The ‘Mountain League’ non-travel program was created for families with older children who want to keep their play local.  In the last year the program was restructured to enhance the hockey experience by introducing more players and more game opportunities.  We are proud of the program’s success and growth, but it is nothing without the families which make up a rich part of our community.

The hockey family, to which it is often referred, is our most valuable asset.  Yes, hockey is fun.  Yes, hockey is for everyone.  Yes, it is about athleticism and the sport, fundamentally.  But what BAHA offers beyond an arena and structure for play, is a vibrant and welcoming community.
“I’ve now been in this job for over 10 years.  It is very rewarding to see so many different people enjoying the rink every day.  Skating is addicting and people really look forward to their ice time, which makes it a positive environment.  Haynes Pavilion really becomes a world of its own when the ice goes in.” said Operations Director Julie Keck.

The Operations Director is charged with the responsibility of managing all aspects of the rink facility.  In her tenure with BAHA, Keck has also moved into the position of overseeing ice-rink programming and day-to-day business.  Keck is a fixture within the local ice rink community and is known within the national rink community not only due to her vast experience and knowledge base, but as being one of few female facility operators in the US.

For over thirty years our organization has been building and managing ice rinks in Bozeman proper; starting with Bogert and moving to Haynes Pavilion, where we currently reside.  Our hockey family has grown from a handful of die-hards to nearly 700 adults, and 250 kids.  This is just counting the players.  There are hundreds of families and friends who have never been on the ice, yet devote time and effort to the expansion of recreational ice and hockey programming.   Because, let’s just say it:  hockey is fun.  An ice rink is fun.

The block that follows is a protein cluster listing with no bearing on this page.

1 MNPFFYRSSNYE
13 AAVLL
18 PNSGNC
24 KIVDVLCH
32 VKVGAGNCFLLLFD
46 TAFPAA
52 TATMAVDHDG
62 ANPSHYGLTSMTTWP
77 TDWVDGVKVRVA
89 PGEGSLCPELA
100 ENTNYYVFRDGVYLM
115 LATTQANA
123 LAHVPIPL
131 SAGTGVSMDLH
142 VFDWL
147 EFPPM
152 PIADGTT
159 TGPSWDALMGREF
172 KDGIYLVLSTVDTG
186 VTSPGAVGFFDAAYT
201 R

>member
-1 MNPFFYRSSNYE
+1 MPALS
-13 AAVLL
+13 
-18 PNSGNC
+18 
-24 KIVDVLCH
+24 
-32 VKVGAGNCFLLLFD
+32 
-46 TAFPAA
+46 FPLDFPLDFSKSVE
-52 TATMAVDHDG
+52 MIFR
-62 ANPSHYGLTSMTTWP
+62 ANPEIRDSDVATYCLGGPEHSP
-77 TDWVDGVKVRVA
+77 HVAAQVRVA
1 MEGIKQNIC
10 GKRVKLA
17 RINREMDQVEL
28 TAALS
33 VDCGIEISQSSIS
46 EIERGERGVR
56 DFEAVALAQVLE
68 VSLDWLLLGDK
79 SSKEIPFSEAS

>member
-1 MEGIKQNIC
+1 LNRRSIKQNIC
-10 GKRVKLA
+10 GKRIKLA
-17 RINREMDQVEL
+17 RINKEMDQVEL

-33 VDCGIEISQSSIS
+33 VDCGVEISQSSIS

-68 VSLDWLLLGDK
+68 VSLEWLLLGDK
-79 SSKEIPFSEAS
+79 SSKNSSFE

We are proud to be aligned with the many user groups who also call Haynes Pavilion home.  Our sister organization, the Gallatin Ice Foundation has brought the dream of two rinks, side-by-side, to life through their mission to raise funds for ice expansion.  In 2017, the ice-hockey community will realize those dreams alongside figure skaters, curlers, and the public who will receive additional leisure skate time on the schedule.

To bring it on home I want to leave you with a personal message.  A friend once told me that the mother of all mistakes is hesitation.  Now, whether he is right or not with that generality, I’m not certain.  Speaking for myself, I will agree.  He said that to me as I was learning to kayak, and had questions about which line to take mid-river.  Hesitation would ultimately put me upside down in a hole.  Relieving myself of the question (safely, of course) charged me into the ‘why’ of the sport.  

The same logic can be applied to trying a new ice sport.  This year I’m going to learn to skate.  Yes, I’m starting at the most fundamental stage.  Who knows where it will lead, however.  Every time I walk through the rink I see a plethora of familiar faces.  They are always encouraging, asking when they will see me out there on the ice.  I always respond “one day.”  Well, that day has come, and I have no reason left to hesitate.  Nor should you.  I intend on injecting a little more fun into my days.  Ice recreation will be couched between skiing and fishing, and there is ample time to do it all.

Finally, on behalf of BAHA I want to extend an anticipatory “Welcome.”  We’ll be here when the to-do lists are accomplished, and you need some quality time to recreate.  When the fields are frozen, the trails overgrown with ice; when the local pro (or bro) scoffs at your innocent and earnest attempts to enter a new sport -- know that the ice rink is big, we will always have room for one more.    

Please visit for more information on hockey programs and to access the complete rink(s) schedule.

Layne Fisher is the Communications Director for the Bozeman Amateur Hockey Association. Photography Tina Stinson.